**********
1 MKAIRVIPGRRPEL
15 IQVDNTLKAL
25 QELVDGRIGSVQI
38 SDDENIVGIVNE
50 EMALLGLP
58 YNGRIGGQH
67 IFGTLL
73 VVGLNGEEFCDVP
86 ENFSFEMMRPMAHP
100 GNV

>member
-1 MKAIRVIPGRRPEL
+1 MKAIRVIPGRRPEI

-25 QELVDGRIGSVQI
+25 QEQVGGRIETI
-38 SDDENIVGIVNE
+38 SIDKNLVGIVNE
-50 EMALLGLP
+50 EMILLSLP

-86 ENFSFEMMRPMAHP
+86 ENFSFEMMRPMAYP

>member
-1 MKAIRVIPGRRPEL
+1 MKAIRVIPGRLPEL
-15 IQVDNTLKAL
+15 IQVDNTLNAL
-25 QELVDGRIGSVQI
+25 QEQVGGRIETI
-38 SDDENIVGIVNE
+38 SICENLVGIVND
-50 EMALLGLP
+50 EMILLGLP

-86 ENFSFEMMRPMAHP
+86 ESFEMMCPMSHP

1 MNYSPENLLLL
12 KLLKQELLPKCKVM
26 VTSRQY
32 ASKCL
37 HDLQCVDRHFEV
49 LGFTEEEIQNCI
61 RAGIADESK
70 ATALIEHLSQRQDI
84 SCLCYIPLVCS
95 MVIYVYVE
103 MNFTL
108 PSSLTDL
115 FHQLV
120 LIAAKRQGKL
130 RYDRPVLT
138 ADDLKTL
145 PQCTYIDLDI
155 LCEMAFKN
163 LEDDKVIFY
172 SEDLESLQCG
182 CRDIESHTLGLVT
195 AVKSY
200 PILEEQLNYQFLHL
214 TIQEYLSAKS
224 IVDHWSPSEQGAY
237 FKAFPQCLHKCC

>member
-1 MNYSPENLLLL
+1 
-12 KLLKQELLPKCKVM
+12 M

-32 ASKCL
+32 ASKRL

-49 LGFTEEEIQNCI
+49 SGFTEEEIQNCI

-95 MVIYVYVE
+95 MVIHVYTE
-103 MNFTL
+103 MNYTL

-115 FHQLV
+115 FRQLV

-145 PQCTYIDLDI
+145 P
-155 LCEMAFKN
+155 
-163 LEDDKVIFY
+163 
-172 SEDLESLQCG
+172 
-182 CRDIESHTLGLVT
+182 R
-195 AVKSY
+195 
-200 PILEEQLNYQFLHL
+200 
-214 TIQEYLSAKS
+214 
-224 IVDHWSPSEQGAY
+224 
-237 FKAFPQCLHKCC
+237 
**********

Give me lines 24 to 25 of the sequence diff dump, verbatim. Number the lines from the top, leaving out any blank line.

+1 MKAIRVIPGRLPEL
-15 IQVDNTLKAL